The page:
Whiskey is a distilled alcoholic drink made from fermented grain such as wheat, rye, corn, and barley, and aged in wooden barrels.


What is Whiskey?

Whiskey is a distilled alcoholic drink made from fermented grain such as wheat, rye, corn, and barley, and aged in wooden barrels. Whiskey contains no additional flavors and must take on the flavors of the barrel.

  • The grain used may be malted or not.
  • There are different types based on where they are produced, and the type of grain and barrel used.

Some of the main types of whiskey include:

  • Malt: This whiskey is mostly produced in Scotland and is made from malted barley. It must be distilled in pot stills.
  • Grain: Made in Scotland and Ireland, this whiskey can contain either a single grain or a mixture of grains. Most grain whiskeys use wheat.
  • Blended: Also from Scotland and Ireland, these whiskies contain a blend of the above two types. The whiskey gets better as the malt whiskey ratio increases. 
  • Single Pot Still: An Irish whiskey, these whiskies are distilled in a single pot still.
  • Bourbon: Bourbon is produced in the US in the state of Kentucky. There are different types of bourbons, but they must all contain at least 51% corn. 
  • Tennessee: This is a type of bourbon but is filtered through charcoal before being filled into casks.
  • Rye: An American and Canadian production, rye whiskey contains at least 51% rye and must be matured in oak barrels.
  • Corn: Produced in the US, this type of whiskey uses 100% corn.

Some of popular brands include:

  • Monkey Shoulder
  • Glenfiddich
  • Balvenie
  • Kinivie
  • Hudson
  • Red Spot
  • Glenmorangie
  • Suntory 
  • J. Henry & Sons

Origin of whiskey

Whiskey comes from the Gaelic word ‘uisge beatha’, which means water of life. While distilled spirits have a long history with their origins in medieval Arabia, the type of distilled alcohol that defines this alcohol today originated in Ireland or Scotland. It is first mentioned in an Irish document called Annals of Clonmacnoise in 1405. 

By the end of the 15th century, its production gained traction in Scotland. Irish immigrants brought along their whiskey distilling knowledge with them to America. Today, this is consumed all over the world, with the top producing nations being Scotland, Ireland, Japan, India, Finland, Germany, Australia, Canada, USA, and Taiwan.

Commercial production

This beverage is always produced commercially since there are plenty of regulations governing its production. It requires three basic ingredients: grain, water, and yeast. Production has five major steps:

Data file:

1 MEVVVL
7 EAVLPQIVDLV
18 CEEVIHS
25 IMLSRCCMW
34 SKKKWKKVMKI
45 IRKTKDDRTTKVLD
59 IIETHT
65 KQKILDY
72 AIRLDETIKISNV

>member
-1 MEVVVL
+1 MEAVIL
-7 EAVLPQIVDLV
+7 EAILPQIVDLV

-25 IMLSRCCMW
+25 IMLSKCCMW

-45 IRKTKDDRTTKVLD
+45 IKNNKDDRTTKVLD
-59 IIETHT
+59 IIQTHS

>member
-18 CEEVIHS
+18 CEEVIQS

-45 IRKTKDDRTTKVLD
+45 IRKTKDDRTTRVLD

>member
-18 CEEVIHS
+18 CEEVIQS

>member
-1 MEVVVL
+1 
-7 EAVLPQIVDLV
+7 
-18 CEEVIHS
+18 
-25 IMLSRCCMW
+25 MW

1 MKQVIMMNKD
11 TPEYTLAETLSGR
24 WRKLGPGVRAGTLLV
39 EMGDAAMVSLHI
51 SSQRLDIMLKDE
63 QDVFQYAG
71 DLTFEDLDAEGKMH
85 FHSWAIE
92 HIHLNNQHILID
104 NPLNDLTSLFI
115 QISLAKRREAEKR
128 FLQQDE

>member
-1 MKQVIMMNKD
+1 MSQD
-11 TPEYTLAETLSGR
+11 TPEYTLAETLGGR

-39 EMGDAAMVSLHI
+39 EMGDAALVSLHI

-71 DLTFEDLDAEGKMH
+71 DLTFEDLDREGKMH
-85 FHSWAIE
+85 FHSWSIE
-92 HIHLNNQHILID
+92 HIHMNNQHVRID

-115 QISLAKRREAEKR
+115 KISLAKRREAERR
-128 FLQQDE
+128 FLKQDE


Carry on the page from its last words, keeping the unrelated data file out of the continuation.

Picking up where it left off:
• Malting: The grain goes through germination, during which the starch in the grain is converted into soluble sugar.
  • Mashing: The malted grain is added to warm water and stirred. This mixture is known as mash and it ultimately produces wort.
  • Fermentation: The cooled wort is put into large tanks to which yeast is added for fermentation. 
  • Distillation: The distillation process takes place in stills made of copper. 
  • Maturation: The final step is to put the ready whiskey into oak casks and stored for a period of at least three years.


The nutritional value for 42 g of whiskey:

Because this drink is distilled in copper stills, it contains copper, which helps in the creation of red blood cells, absorbs iron, boosts the immune system, and protects cells. It prevents the onset of anemia and osteoporosis. It also contains antioxidants, which help prevent heart diseases. The drink also controls urate levels by promoting excretion of urate through urine. This can prevent gout and other uric acid diseases. 

However, it is not recommended to drink whiskey on a regular basis. Overconsumption of alcohol can lead to several health problems, including affecting the brain’s functioning patterns and general lowering of immunity. The recommended intake for whiskey is 2 standard drinks a day for women and 3 for men, wherein a standard drink is 30 ml. Men should not exceed more than 15 drinks a week and women to 10.

Whiskey recipes

This drink is used extensively in cocktails, as well as in different recipes. Here are a few recipes:

FDA regulations

Whiskey does not completely fall under FDA regulations in the US unless it is an artisanal product. Instead, production has to comply with the TTB (Alcohol and Tobacco Tax and Trade Bureau) requirements. There are strict regulations regarding the governing the production and its labeling depending on the contents. However, the general definition of whiskey is that it is a distilled spirit made from a fermented mash of grain with less than 95% ABV and more than 40% ABV.


Types of Whiskies, Whisky.com, https://www.whisky.com/information/knowledge/production/types-of-whiskies/overview-types-of-whiskies.html

Mäkelä, Pia et al. “A bottle of beer, a glass of wine or a shot of whiskey? Can the rate of alcohol-induced harm be affected by altering the population’s beverage choices?.” Contemporary drug problems vol. 38,4 (2011): 599-619. doi:10.1177/009145091103800408, https://www.ncbi.nlm.nih.gov/pmc/articles/PMC3888958/

Heart Foundation New Zealand, Alcohol and the Heart, https://www.heartfoundation.org.nz/wellbeing/healthy-eating/nutrition-facts/alcohol-and-the-heart